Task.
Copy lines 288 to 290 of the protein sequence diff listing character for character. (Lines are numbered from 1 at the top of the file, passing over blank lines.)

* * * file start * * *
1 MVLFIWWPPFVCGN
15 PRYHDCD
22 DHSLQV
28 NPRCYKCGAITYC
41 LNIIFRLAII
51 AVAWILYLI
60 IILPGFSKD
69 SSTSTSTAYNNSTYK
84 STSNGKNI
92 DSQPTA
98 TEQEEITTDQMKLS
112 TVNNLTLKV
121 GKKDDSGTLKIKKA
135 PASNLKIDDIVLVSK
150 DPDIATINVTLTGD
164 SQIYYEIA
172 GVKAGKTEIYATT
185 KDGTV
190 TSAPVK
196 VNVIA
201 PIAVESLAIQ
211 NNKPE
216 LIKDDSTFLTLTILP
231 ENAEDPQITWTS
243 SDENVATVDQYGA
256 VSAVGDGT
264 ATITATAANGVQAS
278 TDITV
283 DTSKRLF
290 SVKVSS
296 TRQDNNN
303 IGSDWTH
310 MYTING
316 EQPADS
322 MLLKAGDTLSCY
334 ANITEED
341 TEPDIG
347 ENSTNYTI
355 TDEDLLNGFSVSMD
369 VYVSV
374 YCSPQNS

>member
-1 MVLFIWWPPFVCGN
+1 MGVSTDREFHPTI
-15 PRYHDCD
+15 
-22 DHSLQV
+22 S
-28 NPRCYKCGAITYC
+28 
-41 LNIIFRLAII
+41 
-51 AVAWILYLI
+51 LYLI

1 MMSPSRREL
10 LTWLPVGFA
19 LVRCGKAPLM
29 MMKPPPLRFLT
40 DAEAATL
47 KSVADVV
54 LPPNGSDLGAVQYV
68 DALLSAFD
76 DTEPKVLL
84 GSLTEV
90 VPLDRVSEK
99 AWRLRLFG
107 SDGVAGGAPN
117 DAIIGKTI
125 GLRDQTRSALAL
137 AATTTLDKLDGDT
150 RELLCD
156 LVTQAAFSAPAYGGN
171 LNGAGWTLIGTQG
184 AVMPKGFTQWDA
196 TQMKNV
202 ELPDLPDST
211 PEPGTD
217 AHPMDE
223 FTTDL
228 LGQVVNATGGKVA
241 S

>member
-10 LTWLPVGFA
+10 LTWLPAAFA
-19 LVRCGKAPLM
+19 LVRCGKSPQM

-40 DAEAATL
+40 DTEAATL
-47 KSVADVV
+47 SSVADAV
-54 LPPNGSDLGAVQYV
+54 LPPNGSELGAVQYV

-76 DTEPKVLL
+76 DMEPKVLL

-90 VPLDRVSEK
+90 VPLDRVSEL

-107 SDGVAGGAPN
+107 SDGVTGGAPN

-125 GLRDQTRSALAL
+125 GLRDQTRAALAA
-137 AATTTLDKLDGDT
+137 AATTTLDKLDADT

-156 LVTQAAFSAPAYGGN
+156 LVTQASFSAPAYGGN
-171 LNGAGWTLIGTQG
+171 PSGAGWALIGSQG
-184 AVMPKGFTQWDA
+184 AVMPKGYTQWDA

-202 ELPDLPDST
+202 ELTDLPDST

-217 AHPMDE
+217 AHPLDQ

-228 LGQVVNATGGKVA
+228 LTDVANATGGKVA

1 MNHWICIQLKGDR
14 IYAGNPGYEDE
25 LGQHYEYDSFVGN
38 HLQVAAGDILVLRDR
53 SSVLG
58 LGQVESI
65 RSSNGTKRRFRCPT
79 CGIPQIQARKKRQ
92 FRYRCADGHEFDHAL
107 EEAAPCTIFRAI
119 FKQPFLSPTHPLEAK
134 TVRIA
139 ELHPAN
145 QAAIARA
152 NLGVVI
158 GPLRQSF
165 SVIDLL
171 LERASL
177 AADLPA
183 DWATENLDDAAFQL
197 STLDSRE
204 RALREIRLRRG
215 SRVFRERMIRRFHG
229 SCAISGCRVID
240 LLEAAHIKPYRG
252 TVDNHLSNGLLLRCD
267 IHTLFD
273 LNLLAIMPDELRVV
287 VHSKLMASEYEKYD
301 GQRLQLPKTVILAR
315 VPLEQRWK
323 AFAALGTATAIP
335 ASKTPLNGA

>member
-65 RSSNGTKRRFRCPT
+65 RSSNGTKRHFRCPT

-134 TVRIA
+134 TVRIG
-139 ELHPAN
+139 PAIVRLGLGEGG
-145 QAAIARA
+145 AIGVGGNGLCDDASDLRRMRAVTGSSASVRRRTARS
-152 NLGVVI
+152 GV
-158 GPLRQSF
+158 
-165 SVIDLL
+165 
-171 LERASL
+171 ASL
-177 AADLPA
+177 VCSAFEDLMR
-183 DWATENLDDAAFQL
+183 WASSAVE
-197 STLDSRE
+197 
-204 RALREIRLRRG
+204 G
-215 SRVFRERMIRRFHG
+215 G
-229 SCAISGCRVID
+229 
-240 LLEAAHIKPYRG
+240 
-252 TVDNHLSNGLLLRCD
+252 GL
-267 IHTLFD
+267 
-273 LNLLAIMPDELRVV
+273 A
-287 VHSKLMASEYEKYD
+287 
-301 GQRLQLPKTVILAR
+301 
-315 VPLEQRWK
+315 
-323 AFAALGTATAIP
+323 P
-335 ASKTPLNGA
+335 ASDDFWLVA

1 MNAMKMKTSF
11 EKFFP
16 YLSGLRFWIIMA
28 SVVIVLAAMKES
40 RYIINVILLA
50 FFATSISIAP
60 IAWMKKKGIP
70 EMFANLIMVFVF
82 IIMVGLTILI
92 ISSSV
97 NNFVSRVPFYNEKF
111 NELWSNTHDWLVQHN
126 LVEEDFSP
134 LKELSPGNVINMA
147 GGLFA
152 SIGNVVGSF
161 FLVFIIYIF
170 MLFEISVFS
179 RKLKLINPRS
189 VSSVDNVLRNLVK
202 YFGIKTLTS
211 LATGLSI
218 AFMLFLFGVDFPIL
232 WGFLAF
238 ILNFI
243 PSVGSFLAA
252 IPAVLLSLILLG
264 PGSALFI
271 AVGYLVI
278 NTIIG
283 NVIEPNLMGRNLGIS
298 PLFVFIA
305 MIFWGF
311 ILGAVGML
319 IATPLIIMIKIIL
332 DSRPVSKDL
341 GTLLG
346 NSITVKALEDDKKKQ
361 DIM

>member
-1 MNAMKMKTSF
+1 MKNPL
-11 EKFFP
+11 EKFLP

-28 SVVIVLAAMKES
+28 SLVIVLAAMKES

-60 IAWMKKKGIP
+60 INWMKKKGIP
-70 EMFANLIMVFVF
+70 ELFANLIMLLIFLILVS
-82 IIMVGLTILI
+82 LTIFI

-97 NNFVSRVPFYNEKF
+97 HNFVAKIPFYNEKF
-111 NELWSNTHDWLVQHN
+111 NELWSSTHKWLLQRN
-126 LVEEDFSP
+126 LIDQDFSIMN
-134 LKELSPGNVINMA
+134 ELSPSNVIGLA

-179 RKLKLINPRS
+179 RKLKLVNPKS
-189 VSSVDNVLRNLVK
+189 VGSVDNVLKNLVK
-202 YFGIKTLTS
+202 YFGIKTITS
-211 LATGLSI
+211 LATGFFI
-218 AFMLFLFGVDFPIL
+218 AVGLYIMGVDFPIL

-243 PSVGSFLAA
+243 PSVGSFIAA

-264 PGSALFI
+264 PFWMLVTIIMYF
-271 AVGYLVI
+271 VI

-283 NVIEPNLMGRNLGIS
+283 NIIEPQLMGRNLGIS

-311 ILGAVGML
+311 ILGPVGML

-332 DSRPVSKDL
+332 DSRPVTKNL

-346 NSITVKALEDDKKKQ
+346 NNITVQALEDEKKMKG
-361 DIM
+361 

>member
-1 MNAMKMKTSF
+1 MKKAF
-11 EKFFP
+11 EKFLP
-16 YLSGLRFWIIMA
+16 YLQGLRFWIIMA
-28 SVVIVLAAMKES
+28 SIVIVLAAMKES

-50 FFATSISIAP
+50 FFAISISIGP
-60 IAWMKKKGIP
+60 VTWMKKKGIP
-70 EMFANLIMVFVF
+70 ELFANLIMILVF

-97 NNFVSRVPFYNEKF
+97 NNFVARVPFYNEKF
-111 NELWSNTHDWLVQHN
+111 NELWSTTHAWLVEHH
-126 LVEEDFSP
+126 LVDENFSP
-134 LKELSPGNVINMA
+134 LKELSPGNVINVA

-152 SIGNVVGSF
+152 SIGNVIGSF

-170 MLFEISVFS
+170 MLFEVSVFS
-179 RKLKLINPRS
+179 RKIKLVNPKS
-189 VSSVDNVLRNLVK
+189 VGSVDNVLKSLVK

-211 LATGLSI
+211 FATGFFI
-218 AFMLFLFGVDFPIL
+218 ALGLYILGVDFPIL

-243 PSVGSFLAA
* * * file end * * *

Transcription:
-28 SVVIVLAAMKES
+28 SIVIVLAAMKES

-50 FFATSISIAP